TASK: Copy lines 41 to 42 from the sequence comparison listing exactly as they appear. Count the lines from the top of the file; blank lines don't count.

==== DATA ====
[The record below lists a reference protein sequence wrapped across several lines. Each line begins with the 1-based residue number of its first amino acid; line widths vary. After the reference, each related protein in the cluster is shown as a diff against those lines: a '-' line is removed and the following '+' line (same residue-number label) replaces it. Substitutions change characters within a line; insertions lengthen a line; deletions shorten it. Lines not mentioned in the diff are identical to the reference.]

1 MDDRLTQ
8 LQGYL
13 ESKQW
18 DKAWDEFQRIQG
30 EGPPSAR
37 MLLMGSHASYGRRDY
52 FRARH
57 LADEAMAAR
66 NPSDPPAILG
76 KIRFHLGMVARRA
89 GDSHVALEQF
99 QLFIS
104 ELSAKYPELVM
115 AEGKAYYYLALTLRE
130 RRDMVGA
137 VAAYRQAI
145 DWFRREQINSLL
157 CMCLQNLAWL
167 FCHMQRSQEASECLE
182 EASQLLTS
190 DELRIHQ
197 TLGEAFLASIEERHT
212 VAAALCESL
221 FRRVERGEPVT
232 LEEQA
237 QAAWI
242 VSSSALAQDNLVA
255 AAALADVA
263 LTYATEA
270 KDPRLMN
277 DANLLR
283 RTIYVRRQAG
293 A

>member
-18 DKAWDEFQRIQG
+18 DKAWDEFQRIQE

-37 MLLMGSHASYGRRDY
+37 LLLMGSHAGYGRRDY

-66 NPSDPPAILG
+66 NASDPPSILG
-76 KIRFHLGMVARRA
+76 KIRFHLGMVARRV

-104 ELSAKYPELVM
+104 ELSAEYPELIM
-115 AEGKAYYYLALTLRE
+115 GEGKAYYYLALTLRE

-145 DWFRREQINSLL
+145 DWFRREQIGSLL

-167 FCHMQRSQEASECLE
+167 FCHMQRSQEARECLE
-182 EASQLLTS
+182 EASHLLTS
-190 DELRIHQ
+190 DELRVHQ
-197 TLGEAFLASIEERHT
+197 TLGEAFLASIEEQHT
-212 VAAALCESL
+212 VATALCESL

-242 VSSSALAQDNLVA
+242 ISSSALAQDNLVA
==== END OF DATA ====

+66 NASDPPSILG
-76 KIRFHLGMVARRA